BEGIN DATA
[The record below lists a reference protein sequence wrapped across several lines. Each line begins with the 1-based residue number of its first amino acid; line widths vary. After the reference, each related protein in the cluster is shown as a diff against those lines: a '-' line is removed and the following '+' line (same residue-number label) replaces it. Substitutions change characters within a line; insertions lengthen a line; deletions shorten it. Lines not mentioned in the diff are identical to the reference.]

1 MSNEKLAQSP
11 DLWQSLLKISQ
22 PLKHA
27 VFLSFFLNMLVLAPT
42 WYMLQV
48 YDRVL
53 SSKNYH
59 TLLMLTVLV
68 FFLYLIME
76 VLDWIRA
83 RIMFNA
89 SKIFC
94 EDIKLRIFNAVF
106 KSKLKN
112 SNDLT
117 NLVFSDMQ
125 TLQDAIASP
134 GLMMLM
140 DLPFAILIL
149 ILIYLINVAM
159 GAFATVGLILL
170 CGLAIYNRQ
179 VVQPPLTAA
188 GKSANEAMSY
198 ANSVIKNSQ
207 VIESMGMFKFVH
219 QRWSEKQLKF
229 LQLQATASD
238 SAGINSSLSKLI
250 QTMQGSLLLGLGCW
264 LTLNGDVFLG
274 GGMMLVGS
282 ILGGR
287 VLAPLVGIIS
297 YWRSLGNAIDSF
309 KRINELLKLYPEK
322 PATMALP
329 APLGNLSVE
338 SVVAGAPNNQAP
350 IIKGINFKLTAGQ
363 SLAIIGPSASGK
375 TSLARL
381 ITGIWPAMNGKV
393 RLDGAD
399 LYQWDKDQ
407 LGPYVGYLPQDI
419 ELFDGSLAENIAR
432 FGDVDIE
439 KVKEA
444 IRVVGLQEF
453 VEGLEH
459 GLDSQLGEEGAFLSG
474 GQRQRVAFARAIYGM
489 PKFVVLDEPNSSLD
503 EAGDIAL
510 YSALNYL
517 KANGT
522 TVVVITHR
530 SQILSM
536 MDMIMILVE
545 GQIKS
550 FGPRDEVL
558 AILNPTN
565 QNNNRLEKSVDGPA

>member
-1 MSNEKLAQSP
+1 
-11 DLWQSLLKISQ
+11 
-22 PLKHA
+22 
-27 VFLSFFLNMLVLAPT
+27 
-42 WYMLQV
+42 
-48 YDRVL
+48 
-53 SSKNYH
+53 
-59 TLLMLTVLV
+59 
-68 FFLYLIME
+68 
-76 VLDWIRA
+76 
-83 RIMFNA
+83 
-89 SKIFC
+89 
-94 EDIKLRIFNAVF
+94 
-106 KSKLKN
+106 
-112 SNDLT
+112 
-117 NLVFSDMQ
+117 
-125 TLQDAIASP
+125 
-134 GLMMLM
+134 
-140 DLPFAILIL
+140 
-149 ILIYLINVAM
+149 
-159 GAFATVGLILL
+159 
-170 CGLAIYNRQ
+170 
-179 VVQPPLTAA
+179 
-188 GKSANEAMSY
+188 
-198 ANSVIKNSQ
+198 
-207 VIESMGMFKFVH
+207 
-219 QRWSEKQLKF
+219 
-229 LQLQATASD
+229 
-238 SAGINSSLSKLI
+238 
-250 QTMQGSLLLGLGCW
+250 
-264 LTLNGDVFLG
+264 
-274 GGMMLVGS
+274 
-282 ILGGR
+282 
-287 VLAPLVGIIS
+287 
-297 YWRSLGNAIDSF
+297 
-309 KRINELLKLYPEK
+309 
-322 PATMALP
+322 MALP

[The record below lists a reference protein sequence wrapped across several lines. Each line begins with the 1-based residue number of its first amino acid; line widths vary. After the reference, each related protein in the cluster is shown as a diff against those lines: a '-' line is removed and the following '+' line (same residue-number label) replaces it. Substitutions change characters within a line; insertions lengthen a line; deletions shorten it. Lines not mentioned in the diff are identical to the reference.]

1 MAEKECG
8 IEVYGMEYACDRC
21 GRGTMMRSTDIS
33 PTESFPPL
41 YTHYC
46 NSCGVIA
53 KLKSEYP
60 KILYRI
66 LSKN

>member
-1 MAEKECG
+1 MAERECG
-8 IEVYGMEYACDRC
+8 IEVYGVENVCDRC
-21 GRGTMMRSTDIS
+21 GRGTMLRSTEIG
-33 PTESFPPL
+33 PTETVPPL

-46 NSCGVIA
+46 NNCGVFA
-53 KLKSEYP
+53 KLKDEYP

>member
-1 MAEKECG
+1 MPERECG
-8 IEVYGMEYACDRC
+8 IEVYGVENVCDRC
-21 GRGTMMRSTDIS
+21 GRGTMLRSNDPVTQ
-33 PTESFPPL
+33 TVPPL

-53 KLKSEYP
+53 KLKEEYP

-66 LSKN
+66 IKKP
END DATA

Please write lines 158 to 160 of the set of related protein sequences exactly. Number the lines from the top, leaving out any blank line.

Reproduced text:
-33 PTESFPPL
+33 PTETVPPL

-46 NSCGVIA